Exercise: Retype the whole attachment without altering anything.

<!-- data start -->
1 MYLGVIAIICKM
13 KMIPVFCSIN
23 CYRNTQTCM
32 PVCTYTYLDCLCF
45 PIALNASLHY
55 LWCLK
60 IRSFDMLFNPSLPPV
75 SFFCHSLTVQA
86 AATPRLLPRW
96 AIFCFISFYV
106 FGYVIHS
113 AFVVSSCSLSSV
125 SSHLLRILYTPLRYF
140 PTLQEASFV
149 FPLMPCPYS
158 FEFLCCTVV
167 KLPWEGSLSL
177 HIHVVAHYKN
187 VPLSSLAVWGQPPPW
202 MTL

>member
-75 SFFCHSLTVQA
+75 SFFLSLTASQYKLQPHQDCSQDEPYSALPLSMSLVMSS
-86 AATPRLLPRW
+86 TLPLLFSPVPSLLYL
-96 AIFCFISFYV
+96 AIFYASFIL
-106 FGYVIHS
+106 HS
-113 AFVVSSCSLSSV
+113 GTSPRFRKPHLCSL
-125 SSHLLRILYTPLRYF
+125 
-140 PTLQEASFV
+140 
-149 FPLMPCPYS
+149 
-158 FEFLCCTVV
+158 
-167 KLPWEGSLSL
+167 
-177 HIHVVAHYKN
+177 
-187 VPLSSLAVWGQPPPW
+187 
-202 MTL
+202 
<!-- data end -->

1 MYLGVIAIICKM
13 KMIPVFCSIN
23 CYRNTQTCM
32 PVCTYTYLDCLCF
45 PIALNASLHY
55 LWCLK
60 IRSFDMLFNPSLPPV
75 SFFCHSLTVQA
86 AATPRLLPRW
96 AIFCFISFYV
106 FGYVIHS
113 AFVVSSCSLSSV
125 SSHLLRILYTPLRYF
140 PTLQEASFV
149 FPLMPCPYS
158 FEFLCCTVV
167 KLPWEGSLSL
177 HIHVVAHYKN
187 VPLSSLAVWGQPPPW
202 MTL

>member
-75 SFFCHSLTVQA
+75 SFFLSLTASQYKLQPHQDCSQDEPYSALPLSMSLVMSS
-86 AATPRLLPRW
+86 TLPLLFSPVPSLLYL
-96 AIFCFISFYV
+96 AIFYASFIL
-106 FGYVIHS
+106 HS
-113 AFVVSSCSLSSV
+113 GTSPRFRKPHLCSL
-125 SSHLLRILYTPLRYF
+125 
-140 PTLQEASFV
+140 
-149 FPLMPCPYS
+149 
-158 FEFLCCTVV
+158 
-167 KLPWEGSLSL
+167 
-177 HIHVVAHYKN
+177 
-187 VPLSSLAVWGQPPPW
+187 
-202 MTL
+202 